VisualDDK Quick Start Guide

Note: for a defailed complete beginner's walkthrough on creating and debugging drivers using VisualDDK, follow this link.

This guide provides step-by-step instructions from installing and configuring VisualDDK to building and debugging your first driver. You can feel free exploring VisualDDK functionality on your own, however, this short guide shows how to quickly access the most useful features. Here we go:

  1. Ensure that you have installed Visual Studio 2005/2008, latest version of Debugging Tools For Windows x86 (tested with WinDDK 6000 and 7600), and DDK or WDK. Note than even on x64 host machines you need to install 32-bit version of Debugging Tools, as VisualStudio itself is 32-bit and requires 32-bit DLLs.

  2. Install VisualDDK to your machine by running the provided Installer.

  3. In the configuration wizard select paths to Windows DDK, WDK, or both. Note that you need to have admin privilege, so installer can update the %DDKPATH% and %WDKPATH% environment variables. Otherwise, Visual Studio will not be able to locate your WDK and DDK files:

  4. Note that all projects created by VisualDDK will use %DDKPATH% or %WDKPATH% to reference DDK files instead of absolute disk path, allowing you to build them on any machine with VisualDDK installed.
  5. In the last page of configuration wizard, select all versions of Visual  Studio, that you want to integrate with. It is recommended to check the "register debug version of DDKDebugger.DLL" flag, so in case of any bugs, it will be easier to detect them and to produce a bug report. Please note that the bottleneck for kernel debugging is debugger-to-kernel connection. That way, using debug build instead of release one will not slow down your debugging.

  6. Let the configuration wizard register all components with Visual Studio. If any errors occur, please submit a bug report on forum.

  7. Install the VirtualKD DLL and VisualDDK launch monitor on your virtual machine by copying target\vminstall.exe file from VisualDDK directory to the virtual machine and running it. Note that it will automatically detect whether the VM is 32- or 64-bit and install corresponding binaries. If you are using real machines for debugging, just copy DDKLaunchMonitor.exe to the machine and ensure that it is running.

  8. If you are planning to use VirtualBox for debugging your drivers, install the patched VBoxDD.DLL file:

    • Rename the VBoxDD.dll file in your VirtualBox folder to VBoxDD0.dll.
    • Copy modified VBoxDD.dll from VisualDDK\VirtualBox to VirtualBox directory.
    • Ensure that you have selected correct version (x86 or x64) of VBoxDD.dll

    More information about VM-related issues can be read here.

  9. You can now quickly test kernel debugging by opening any solution in Visual Studio, selecting Debug->Attach to Process and choosing "Kernel-Mode connections" under "Transport":

  10. You can use the following "Qualifier strings":
    • pipe://local_pipe_name
    • pipe://\\host\pipe\remote_pipe_name
    • com://COMx,baud=xxx
    • 1394://channel_num
    • usb2://target_name
    • dump://c:\windows\minidump\some_dump.dmp
    • raw://windbg_connection_params (example: raw://com:modem)
    • vm://vm_name (requires VirtualKD) [works for both VMWare and VirtualBox]

    This will allow you to attach to a running kernel and debug it directly from Visual Studio. However, this is only the tip of the iceberg. VisualDDK supports much more convenient way of developing and debugging drivers:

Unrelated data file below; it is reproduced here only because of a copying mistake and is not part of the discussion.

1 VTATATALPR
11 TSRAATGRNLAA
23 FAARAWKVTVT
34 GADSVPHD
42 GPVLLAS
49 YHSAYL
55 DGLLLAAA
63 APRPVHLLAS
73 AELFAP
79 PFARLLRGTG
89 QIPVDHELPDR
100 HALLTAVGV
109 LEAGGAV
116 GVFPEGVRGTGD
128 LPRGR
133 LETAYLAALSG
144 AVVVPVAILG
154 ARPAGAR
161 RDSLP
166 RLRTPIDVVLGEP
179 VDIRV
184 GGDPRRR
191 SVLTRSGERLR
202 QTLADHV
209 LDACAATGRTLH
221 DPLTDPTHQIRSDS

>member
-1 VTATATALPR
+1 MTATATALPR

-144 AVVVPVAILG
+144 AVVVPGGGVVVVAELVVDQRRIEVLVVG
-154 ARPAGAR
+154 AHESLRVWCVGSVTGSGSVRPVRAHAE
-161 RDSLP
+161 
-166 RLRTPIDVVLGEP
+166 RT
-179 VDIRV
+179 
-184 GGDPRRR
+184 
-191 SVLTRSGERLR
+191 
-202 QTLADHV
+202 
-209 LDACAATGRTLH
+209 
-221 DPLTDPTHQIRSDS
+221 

11. Start Visual Studio, select File->New->Project, choose VisualDDK. Finally, select VisualDDK Driver Wizard.

  12. While you can also import existing sources into a VisualDDK driver project, it is recommended to create a simple driver for the first time:

  13. You can either create a legacy driver (you'll need to create a service on a remote machine manually, or via a generated .reg file), or a WDM driver (and install it from Add Hardware Wizard). As using .reg file requires reboot, it is recommended to create a simple WDM driver.

  14. Ensure that DDKLaunchMonitor.exe is running on the target machine. Ensure that the firewall allows opening TCP and UDP ports:

  15. This screenshot shows DDKLaunchMonitor output after a driver was copied and launched.
  16. Choose Debug->Driver Launch Settings:

  17. In the "VisualDDK Project Launcher" dialog, select the debug connection type, target machine IP address (to copy driver there via DDKLaunchMonitor), and the way to start and stop your driver:

  18. Click the Launch button an observe VisualDDK connecting and launching your driver. As you are running your driver for the first time, VisualDDK will offer to automatically install the driver on the target machine. Install the driver (do not forget to acknwledge unsigned driver installation on the target).

  19. If you have set up breakpoints before, one of them will be activated now. However, if not, you can set them while running (target execution will be automatically stopped until you resume it). You can also use the "Break All" command in Visual Studio.

  20. VisualDDK will terminate the debugging session automatically, when it detects your driver unloaded (unless you disabled it in Launcher configuration). However, you can stop the session at any time by using the "Stop Debugging" command. In that case, VisualDDK Launcher will try to unload your driver using the command you provided:

  21. Note that if you have set any breakpoints on driver unloading, they will be skipped if you unload your driver that way.
  22. Setup keyboard shortcuts for VisualDDK actions and enjoy your debugging:

  23. If you have any questions, do not hesitate to use the e-mail address specified on the main page, or use the forum.